Gelbspan portrays dissent from his view of climate change as evidence of the fossil fuel industry's corrupting influence, which apparently extends to scientists, journalists, the current administration, even labor union leaders and environmental activists. Yet Boiling Point does not consider the financial, ideological, and personal interests that favor alarmism, such as the desire by scientists for more research funding; by activists for more donations, media attention, and political relevance; by journalists for better play and bigger book advances. (Such issues are considered in two books by active climate researchers that also offer succinct scientific reviews of alarmist news reports: Meltdown, by Patrick J. Michaels, and Taken by Storm, by Christopher Essex and Ross McKitrick.) The existence of nonscientific motives does not tell us which side is right; only careful consideration of the evidence can do that.

While Boiling Point alludes to scientific uncertainties concerning the "role of clouds, future rates of warming, and specific impact in particular geographic areas, to name a few [issues]," Gelbspan immediately redirects focus by declaring that "the overwhelming predominance of climate research today focuses on the [ecosystem] impacts of warming." If so, climate research has misplaced priorities. In fact, however, many researchers refuse to skip the hard work of achieving a scientifically sound understanding of climate change, a requisite for accurately estimating its impact.

Climate is a complex, dynamic system that involves the oceans, the atmosphere, biota, ice, and land, which interact with each other in multifaceted ways. An accurate computer simulation of climate does not yet exist. Quantitative impacts of natural and anthropogenic influences, of which the enhanced greenhouse effect is one, are works in progress.

To get a sense of the scientific tasks involved, consider some anthropogenic climate influences aside from greenhouse gases. Farming affects nearby soil moisture content, the reflectivity of sunlight, and other factors that may in turn affect local temperature and precipitation. Those local impacts, through complex physical processes, may produce wider climate change. Urbanization (pavement, buildings, and machinery giving off heat) has long been recognized as a source of artificially elevated local temperature. Aerosols emitted by industrial (and natural) sources have both cooling and warming properties. All those anthropogenic causes are distinct from the enhanced greenhouse effect and occur along with ever-present natural variability, which is also a topic of intense research.

Still, there are a couple of points on which scientists, including most skeptics, agree:

1) Surface temperature, measured by thermometers and averaged over the globe, has risen about 0.6 degree Celsius since the mid-to-late 19th century. The record shows three trends: a sharp warming trend until around 1940, no warming trend or a slight cooling trend until the 1970s, and a warming trend beginning in the late 1970s. Note, however, that good measurements with few breaks in the record exist for only about 20 percent of the globe, with most of the southern oceans and Antarctica inadequately sampled. In some locations the 19th century ended a several-centuries-long cold period called the Little Ice Age, the waning of which may explain some of the warming. Moreover, globally averaged temperature is a number of little value in estimating local ecosystem response because temperature change has specific local influences and local effects.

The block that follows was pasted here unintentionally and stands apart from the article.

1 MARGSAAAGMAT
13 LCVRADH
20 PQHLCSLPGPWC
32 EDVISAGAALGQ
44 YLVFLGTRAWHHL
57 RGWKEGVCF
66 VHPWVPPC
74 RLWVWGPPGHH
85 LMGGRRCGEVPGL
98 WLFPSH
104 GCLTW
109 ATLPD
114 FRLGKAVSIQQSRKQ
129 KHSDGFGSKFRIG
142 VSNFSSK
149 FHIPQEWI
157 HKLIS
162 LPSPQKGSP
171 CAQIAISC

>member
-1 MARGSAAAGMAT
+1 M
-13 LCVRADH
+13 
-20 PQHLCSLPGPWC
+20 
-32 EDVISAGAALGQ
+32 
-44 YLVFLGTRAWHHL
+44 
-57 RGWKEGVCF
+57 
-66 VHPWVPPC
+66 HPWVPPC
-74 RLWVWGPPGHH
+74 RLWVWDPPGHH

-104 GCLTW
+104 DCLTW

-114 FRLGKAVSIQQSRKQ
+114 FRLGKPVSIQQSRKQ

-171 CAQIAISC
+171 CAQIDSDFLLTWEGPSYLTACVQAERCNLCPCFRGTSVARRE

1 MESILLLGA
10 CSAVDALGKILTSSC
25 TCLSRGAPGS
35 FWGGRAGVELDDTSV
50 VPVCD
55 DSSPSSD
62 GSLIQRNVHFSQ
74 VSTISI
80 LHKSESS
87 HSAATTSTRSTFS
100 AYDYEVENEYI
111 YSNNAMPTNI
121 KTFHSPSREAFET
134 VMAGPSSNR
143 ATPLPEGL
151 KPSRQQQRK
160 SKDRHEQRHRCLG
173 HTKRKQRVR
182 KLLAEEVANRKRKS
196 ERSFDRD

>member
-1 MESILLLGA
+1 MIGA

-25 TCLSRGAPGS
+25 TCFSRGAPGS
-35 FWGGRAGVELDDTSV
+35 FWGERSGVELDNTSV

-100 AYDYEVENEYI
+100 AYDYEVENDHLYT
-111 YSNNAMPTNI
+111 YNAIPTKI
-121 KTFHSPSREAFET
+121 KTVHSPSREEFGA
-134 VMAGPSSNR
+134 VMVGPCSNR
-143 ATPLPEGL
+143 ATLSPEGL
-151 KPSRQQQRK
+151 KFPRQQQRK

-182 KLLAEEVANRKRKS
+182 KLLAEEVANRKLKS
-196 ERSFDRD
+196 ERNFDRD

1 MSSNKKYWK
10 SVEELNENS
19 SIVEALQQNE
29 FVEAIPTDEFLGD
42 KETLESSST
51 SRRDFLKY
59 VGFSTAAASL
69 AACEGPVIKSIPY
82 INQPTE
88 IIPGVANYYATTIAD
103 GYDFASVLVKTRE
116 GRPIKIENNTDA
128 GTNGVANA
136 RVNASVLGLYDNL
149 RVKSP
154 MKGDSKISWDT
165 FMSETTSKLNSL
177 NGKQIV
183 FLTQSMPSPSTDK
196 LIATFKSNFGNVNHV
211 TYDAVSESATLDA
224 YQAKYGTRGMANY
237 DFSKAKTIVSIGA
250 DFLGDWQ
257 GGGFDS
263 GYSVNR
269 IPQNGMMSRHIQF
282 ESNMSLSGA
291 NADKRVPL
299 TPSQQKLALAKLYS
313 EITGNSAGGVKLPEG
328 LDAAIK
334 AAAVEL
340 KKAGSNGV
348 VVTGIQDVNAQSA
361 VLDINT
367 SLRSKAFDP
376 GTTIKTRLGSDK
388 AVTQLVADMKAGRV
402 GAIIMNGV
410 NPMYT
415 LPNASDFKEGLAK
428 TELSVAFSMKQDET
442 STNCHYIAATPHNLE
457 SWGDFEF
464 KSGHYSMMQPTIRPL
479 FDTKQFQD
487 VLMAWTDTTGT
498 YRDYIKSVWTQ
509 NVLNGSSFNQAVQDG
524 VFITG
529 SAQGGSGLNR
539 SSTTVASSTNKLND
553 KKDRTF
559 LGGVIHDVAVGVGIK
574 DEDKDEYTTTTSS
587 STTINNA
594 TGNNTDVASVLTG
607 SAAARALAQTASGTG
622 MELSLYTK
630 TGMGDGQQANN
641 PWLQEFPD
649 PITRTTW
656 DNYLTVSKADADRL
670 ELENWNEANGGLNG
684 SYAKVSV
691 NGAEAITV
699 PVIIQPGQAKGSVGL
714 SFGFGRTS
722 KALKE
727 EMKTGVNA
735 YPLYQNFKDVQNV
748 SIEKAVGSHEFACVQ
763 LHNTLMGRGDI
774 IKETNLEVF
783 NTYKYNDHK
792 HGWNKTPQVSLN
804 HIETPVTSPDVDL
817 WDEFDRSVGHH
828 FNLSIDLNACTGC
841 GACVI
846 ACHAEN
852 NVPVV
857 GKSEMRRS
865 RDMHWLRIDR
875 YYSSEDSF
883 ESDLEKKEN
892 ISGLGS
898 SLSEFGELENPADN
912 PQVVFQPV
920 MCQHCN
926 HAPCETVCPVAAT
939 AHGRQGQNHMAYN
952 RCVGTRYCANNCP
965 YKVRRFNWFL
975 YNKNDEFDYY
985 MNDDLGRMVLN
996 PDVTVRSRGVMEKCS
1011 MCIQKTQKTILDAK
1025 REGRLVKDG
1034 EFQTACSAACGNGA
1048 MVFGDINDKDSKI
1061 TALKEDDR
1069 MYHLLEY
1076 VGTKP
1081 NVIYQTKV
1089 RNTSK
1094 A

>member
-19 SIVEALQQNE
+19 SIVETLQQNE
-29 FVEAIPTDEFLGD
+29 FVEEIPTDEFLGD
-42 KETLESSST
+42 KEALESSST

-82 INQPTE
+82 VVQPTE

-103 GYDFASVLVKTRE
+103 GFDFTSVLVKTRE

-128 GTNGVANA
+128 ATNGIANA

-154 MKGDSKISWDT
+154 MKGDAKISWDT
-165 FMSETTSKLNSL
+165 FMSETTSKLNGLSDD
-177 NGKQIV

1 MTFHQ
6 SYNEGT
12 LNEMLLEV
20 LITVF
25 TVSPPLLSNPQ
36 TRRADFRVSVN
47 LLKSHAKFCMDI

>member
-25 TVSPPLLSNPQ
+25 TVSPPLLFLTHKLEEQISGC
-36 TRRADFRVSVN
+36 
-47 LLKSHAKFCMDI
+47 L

2) The air's carbon dioxide content has increased by approximately a third during the last 200 years. Beyond carbon dioxide, other greenhouse gases (notably methane) have also been emitted by human activities. Put together, the energy added to the air by all human-produced greenhouse gases would be equivalent to increasing the air's carbon dioxide content alone by roughly two-thirds. The increase, though, has not been steady. Most of the gases have been added to the air in the last half-century, so they cannot have driven most of the warming trend observed in the early 20th century. The surface trend in the last decades of the 20th century was about 0.17 degree Celsius per decade. Contrary to Gelbspan, who refers to an "escalating pace of climate change," the warming trend has been steady.

If the recent surface warming trend were entirely ascribed to the human-produced greenhouse effect, the warming trend over a century would be modest, about 1.7 degrees Celsius. Once the observed surface warming trend is apportioned among natural and anthropogenic influences that have yet to be reliably quantified, the anthropogenic greenhouse effect could be further downsized. Moreover, each portion of greenhouse gases added to the air is less effective than the last. Modest warming would make the social revolution in moving away from fossil fuel use more affordable as technology advances and wealth rises.

According to most climate simulations, the enhanced greenhouse effect should have produced a sharper warming trend during the last several decades in the low troposphere–the layer of air from just above the surface to about eight kilometers up–than on the surface. Using data sets from a series of satellites and weather balloons, University of Alabama in Huntsville climatologists John Christy and Roy Spencer have found that the low troposphere has warmed less than the surface. Resolving that discrepancy may improve climate simulations.